It's Fun To Steal was recorded in New York City by John Flansburgh, best known as half of the duo They Might Be Giants, and an all-star cast of his Mono Puff syndicate of sound. Unlike Mono Puff's debut, Unsupervised, which grew out of Flansburgh's solo musings, this is a saga of a band at work and play. "We experimented a lot with rhythm," says Flansburgh from his Brooklyn apartment, "in about every way we could think of. We had DJ Five Star and Mauro (Refosco, latin percussionist) and sampled ourselves banging stuff. I wanted to make an album that conveyed the spirit we made it in. Not that the song topics are all so light, but my personal all-time favourite records - whether it's Rocket to Russia or 3 Feet High and Rising - you can tell the people making the music were grooving to their creation. We wanted to make a party album - of a really interesting party."
Flansburgh had put the "puff" in the pop world well before Sean "Puffy" Combs. For Unsupervised, Flansburgh compiled tunes he'd recorded for his other, hyper-indie entrepreneurial side project, the Hello CD Of The Month Club. Hello provided lucky subscribers with a year's worth of original EPs from artists Flansburgh likes and admires, including Andy Partridge, Mac from Superchunk, Freedy Johnston, Soul Coughing, the Residents, Magnetic Fields, and Flansburgh himself, under the moniker Mono Puff. In 1995, Flansburgh mounted a showcase for Hello artists and put together a one-off Mono Puff line-up with drummer Steve Calhoon of Skeleton Key, Hal Cragin of Iggy Pop's band and Mike Viola of the Candy Butchers. That spectacular gig led to a record deal and the release of Unsupervised, in between TMBG projects, a year later. With Cragin and Calhoon on board and a mission to "spread sunshine and long-term hearing loss into the world," Flansburgh took Mono Puff on the road.
This time Flansburgh has enlarged the Mono Puff crew into a veritable groove collective. "Playing in New York, we keep the line-up loose, take advantage of all the great talent that's out there," says Flansburgh. On the album Cragin, Calhoon and Flansburgh are joined by keyboardist Joe McGinty, creator of Losers Lounge, the twisted cabaret series that plays to wall-to-wall hipsters during its irregular runs in downtown Manhattan; DJ Five Star Spicy on the wheels of steel; and vocalist Sister Puff, who can bring a Lilith-like lilt to a creepy cover like "Pretty Fly" as easily as she can belt a Betty Wright song on stage.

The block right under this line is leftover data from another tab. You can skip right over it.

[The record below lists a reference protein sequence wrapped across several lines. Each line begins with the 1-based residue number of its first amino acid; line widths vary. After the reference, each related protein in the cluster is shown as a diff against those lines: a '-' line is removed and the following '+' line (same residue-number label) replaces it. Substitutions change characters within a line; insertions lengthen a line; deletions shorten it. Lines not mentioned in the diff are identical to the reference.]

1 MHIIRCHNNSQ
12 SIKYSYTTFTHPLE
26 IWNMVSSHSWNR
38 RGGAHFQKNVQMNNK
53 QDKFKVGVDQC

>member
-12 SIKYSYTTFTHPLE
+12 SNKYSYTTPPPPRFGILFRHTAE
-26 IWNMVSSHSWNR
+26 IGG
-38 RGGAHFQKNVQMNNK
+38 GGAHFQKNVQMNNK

Rock critic Richard Gehr called Mono Puff "a skippy pop combo" that "sucks in the seventies and spits them out in tightly crafted polyester nuggets." These days Mono Puff is more soulful than skippy, but they're still expectorating. They'll be coming to your town, or somewhere nearby, this summer. Look for regional Mono Puff tour dates and guerrilla in-store appearances around They Might Be Giants' never ending road trip.
A classic dessert, known in the 19th century as Floating Island, is a favourite among rock bands and audiences alike. This recipe is:
4 egg whites (room temperature)
4 egg yolks
1 whole egg
1 c. plus 2 T. sugar
1 t. almond extract
2 c. of milk, scalded
1/2 pint of heavy cream
1 T. vanilla extract
Put 4 egg whites into a mixing bowl. Add a pinch of salt. Gently beat to a froth. When mixture is stiff enough to hold peaks, add 1/2 c. sugar a little at a time, and continue beating until lustrous and firm. Add almond extract.
In a skillet, bring water to a rolling boil. Reduce heat, and drop egg-sized mounds of meringue into simmering water. Let each merinue poach about 3 minutes before flipping. Remove to plate.
The Custard Sea:
Put 4 yolks, 1 whole egg, and a pinch of salt in the top bowl of a double boiler. Beat well and slowly add the remeaining sugar. Continue beating and add the scalded milk and cream. With low heat under the double boiler, stir until mixture has thickened to a custard consistency. Stir in vanilla.
Pour into a punch bowl and chill.
Float the Puffs on the custard. Drizzle with caramelized sugar.